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6 Pro Wrestling Tropes We Will Never See Go Away

The Doctor Chris MuellerFeatured ColumnistOctober 23, 2012

6 Pro Wrestling Tropes We Will Never See Go Away

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    The world of wrestling is like any other form of entertainment; there are moments of originality scattered among a sea of cliches and repetitiveness.

    Pro wrestling has plenty of tropes that occur on a weekly basis and we are not likely to see them go away anytime soon.

    It should not come as much surprise to anyone who watches a lot of wrestling, since there are only so many things you can do in a business that has existed for as long as it has. Coming up with an original idea that would actually work is about as hard as cleaning a car with a cotton swab.

    Sometimes, things are used so often that they are expected every single week, especially when it comes to specific way to finish matches.

    In this slideshow, I will take a look at six pro wrestling tropes we see on a regular basis and will continue to see for years to come.

Hey Ref, My Foot Was on the Ropes

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    It happens all the time. Some babyface is celebrating a big win when a heel comes up and complains that his foot was on the ropes.

    Using the ropes to break a submission or a pin is obviously an easy way out in comparison to breaking out of the hold on your own, but it only works when someone actually sees it.

    Using a poor angle as an excuse to not see it is usually the excuse a ref will give for something like this.

    We have seen hundreds, nay thousands, of matches end with either a reversed decision, being restarted or the foot on the ropes be totally ignored.

    Unless they make a new rule where the ropes only break submissions and not pins, we will continue to see this cliche about once a month.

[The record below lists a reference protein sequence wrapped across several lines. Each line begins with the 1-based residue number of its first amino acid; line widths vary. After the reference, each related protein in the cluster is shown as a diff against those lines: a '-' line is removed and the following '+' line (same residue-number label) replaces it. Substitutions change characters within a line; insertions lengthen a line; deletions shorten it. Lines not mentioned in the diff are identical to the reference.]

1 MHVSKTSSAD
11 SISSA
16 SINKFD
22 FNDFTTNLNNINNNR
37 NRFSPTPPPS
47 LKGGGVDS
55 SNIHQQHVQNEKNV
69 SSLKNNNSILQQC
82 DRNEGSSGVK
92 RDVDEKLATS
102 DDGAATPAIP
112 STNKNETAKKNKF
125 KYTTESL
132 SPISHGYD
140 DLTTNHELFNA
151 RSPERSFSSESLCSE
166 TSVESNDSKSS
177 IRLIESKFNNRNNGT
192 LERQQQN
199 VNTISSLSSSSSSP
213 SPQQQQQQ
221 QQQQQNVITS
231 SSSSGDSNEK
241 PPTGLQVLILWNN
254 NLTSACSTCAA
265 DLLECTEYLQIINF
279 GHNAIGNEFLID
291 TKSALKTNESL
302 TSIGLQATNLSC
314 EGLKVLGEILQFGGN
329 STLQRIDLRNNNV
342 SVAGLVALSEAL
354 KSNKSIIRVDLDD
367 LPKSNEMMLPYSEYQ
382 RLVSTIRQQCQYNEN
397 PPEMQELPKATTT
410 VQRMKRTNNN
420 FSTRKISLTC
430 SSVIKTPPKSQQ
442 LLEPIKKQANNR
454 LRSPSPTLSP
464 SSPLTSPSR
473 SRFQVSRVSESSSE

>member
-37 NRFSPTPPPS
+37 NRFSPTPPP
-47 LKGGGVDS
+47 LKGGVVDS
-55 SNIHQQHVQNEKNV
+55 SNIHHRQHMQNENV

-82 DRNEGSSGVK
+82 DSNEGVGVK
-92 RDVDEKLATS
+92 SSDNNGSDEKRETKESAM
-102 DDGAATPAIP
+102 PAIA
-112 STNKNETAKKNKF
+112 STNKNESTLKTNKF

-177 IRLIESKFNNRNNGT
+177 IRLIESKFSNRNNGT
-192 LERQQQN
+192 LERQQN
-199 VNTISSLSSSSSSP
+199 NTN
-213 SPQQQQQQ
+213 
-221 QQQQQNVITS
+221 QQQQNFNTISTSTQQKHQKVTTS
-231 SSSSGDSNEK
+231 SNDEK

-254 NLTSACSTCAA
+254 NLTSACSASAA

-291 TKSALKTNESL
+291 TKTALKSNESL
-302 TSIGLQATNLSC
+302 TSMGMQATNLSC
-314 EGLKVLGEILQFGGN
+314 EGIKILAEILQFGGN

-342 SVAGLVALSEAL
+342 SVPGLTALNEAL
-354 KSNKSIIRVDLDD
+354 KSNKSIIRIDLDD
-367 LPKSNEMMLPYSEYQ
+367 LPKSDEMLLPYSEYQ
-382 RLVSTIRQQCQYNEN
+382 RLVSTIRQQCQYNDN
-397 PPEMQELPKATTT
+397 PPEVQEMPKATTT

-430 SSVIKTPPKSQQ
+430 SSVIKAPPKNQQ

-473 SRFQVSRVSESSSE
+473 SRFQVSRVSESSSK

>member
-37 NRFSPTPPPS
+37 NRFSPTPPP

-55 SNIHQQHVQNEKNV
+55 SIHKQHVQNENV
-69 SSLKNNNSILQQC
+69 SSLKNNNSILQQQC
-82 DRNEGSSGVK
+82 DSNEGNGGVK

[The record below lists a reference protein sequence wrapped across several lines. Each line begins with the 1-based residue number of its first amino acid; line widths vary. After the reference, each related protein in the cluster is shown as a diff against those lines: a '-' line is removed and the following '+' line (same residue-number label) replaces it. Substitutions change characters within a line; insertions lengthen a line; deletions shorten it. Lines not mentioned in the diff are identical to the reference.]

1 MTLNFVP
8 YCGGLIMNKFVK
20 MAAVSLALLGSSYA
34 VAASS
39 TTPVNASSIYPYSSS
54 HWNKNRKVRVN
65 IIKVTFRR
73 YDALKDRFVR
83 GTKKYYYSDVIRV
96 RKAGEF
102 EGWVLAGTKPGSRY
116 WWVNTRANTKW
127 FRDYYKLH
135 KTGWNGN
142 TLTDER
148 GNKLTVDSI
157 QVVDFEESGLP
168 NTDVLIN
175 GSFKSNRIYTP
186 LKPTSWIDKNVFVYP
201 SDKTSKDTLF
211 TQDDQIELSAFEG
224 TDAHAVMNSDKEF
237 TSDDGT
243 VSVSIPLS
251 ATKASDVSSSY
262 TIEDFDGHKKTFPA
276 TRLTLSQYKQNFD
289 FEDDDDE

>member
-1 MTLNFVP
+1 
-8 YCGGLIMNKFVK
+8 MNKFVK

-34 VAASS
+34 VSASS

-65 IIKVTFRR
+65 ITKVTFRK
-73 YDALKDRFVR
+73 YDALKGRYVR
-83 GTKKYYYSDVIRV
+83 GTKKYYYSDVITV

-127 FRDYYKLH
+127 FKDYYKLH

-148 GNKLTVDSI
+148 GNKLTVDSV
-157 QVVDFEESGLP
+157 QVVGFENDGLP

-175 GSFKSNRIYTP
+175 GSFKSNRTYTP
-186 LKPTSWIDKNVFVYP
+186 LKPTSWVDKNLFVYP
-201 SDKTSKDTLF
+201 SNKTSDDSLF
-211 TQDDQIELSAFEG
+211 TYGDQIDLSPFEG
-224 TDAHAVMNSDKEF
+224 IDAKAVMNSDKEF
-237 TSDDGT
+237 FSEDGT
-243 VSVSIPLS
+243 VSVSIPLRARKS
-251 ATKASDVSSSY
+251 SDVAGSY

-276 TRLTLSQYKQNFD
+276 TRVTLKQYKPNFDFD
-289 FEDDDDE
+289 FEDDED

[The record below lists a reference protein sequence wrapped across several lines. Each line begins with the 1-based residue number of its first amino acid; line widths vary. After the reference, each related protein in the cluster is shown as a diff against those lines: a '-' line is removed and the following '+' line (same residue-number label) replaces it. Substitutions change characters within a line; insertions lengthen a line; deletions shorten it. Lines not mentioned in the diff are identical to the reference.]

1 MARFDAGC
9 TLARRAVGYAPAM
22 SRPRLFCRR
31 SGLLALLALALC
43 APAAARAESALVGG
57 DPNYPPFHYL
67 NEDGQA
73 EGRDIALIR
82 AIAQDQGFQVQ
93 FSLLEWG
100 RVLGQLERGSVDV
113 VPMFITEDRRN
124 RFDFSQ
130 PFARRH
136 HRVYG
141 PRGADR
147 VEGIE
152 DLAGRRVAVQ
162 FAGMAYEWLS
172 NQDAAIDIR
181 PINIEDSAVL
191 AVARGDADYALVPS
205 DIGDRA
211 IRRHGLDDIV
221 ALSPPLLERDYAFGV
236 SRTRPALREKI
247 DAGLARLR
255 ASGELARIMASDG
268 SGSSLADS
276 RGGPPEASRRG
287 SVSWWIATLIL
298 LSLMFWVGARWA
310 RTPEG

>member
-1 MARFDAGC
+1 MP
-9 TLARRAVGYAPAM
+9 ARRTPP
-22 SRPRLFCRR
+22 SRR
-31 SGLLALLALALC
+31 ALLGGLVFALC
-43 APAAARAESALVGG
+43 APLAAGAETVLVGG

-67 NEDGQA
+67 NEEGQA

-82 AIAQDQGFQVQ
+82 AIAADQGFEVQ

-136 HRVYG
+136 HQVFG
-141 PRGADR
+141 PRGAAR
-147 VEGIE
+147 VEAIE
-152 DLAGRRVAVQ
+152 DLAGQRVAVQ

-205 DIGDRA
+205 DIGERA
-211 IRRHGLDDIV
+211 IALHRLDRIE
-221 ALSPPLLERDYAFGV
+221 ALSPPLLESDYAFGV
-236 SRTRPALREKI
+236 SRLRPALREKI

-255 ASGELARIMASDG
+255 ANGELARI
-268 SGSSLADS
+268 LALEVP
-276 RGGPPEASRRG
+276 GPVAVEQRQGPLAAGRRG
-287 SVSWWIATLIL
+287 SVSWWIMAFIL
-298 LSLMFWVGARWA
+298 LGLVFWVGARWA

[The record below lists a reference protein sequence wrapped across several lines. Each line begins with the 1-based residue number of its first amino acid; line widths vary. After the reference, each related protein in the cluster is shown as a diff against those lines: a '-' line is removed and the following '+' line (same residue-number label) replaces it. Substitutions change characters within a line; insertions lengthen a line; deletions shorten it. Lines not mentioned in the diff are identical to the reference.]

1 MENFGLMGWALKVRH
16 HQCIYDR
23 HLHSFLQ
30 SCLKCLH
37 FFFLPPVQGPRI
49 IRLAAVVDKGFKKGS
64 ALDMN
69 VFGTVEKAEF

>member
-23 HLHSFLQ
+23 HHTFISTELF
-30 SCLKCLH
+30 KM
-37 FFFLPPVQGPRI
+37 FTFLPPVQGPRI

Hey, a Pretty Girl. Maybe the Middle of My Match Is the Best Time to Hit on Her

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    One thing that has always pissed me off personally is how people always get on wrestling for how they portray women, but nobody ever mentions how men are constantly portrayed as stupid horn-dogs.

    Do you honestly think a professional fighter in any situation would stop paying attention to his opponent so he could try and hit on a chick?

    And on top of that, the woman is usually his opponent's manager/valet. So not only is this guy now an idiot for forgetting about his opponent, but he is an even bigger idiot for thinking he can get with his opponent's woman in the middle of the match.

    Being momentarily distracted by a nice set of gams is one thing, but going over to her and trying to hit on her mid-match just makes no sense at all.

    This is one of those tropes that will always be around, despite how ridiculous it always seems.

You Four Are in the Ring Together, Let's Have a Match, Playa.

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    Whenever you see four men in the ring who are in two separate feuds, you should always put money on someone making a tag team match.

    Double down if you think it will be Teddy Long.